Fabric paint is a versatile medium that can be used to decorate all kinds of fabric. Turn a plain white apron into a customised gift for Mom or make personalised T-shirts for your friends at school. When it comes to using fabric paints there are many techniques which can be used to create different effects. Fabric paint can be mixed, glitter can be added, and you can even splatter the paint to make interesting patterns.
Prepare your work area by spreading a plastic sheet on the ground or work table. If you do not have a plastic sheet or tarp you can use layers of plastic garbage bags or newspaper.
Lay out the items you plan to paint onto the work surface you have prepared. If you are painting clothing like T-shirts, insert pieces of cardboard or newspaper in between the layers of fabric so the paint does not bleed through to the other side. Lay the items out flat on the work surface.
Mix the fabric paint with water to create the proper consistency. Pour your desired colours of fabric paint into separate containers and stir in small amounts of water until the mixture reaches the consistency of double cream.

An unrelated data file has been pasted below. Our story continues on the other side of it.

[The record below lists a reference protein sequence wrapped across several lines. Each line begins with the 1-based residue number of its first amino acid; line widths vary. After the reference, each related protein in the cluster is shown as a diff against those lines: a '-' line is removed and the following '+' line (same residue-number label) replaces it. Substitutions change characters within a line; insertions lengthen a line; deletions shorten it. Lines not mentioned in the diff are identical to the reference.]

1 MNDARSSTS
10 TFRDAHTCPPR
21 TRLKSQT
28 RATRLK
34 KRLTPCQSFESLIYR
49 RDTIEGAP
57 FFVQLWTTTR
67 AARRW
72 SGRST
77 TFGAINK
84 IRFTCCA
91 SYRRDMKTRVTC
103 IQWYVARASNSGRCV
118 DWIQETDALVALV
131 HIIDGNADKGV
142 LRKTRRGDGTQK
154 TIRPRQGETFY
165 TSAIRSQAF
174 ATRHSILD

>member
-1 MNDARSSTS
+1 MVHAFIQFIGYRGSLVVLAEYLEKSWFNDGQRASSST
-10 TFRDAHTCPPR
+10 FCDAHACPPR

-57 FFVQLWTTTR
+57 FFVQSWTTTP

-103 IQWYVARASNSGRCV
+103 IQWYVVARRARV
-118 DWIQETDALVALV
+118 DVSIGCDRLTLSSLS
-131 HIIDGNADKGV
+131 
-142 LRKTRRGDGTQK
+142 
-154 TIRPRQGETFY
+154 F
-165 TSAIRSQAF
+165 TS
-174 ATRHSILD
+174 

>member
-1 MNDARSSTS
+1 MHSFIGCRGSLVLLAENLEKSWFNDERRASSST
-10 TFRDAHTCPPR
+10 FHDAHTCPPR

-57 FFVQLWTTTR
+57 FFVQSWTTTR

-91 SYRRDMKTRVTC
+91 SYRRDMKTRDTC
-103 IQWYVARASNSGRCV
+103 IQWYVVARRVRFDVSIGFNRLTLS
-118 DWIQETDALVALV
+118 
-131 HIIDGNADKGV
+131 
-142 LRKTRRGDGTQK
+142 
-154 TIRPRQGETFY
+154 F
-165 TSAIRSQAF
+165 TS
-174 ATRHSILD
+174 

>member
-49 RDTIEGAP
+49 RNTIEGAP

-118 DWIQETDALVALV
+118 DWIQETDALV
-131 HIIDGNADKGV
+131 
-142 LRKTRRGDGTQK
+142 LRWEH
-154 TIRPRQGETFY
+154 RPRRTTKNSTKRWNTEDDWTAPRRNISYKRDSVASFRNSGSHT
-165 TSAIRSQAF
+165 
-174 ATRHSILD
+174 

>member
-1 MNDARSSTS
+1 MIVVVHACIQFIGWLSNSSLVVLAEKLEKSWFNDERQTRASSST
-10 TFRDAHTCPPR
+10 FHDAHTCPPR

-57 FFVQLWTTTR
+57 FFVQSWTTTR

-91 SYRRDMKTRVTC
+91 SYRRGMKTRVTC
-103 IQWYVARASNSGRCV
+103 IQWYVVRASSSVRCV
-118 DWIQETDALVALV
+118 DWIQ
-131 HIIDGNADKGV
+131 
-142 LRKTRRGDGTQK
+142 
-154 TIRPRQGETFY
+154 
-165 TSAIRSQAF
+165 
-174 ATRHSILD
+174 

Dip a paint brush into the paint mixture and hold it with your thumb and middle finger. Hold the brush over the item to be painted and tap it with your index finger, snapping your wrist downward to flick the paint from the brush onto the fabric with each tap. Move the brush to splatter different areas on the fabric and wash the brush thoroughly before switching to another colour of paint.
Create smaller splatters by using a toothbrush to transfer fabric paint to fabric. Add more water to your fabric paint mixtures, stirring it well, until the consistency is like that of whole milk. Dip the toothbrush into the mixture and shake off any excess paint then hold the brush in your dominant hand with your thumb resting on the bristles. Curl your thumb downward and inward, flicking the bristles to splatter the paint onto the fabric.
Allow the paint to dry completely before moving the fabric. Most fabric paints dry within 24 to 48 hours but it may take longer if you applied any thick layers of paint. After your fabric is dry, it should be ready to use. Most fabric paints do not require heat setting but check the label on your paint to be sure.
Try creating bands of colour by laying strips of paper or aluminium foil across the fabric to be painted. As you splatter the paint, the paper or foil will prevent the paint from touching the fabric it covers and the result will be bands of splattered colour alternating with bands of clean fabric.
Tips and warnings
- Try creating bands of colour by laying strips of paper or aluminium foil across the fabric to be painted. As you splatter the paint, the paper or foil will prevent the paint from touching the fabric it covers and the result will be bands of splattered colour alternating with bands of clean fabric.
Things you need
- Fabric paint
- Paint brush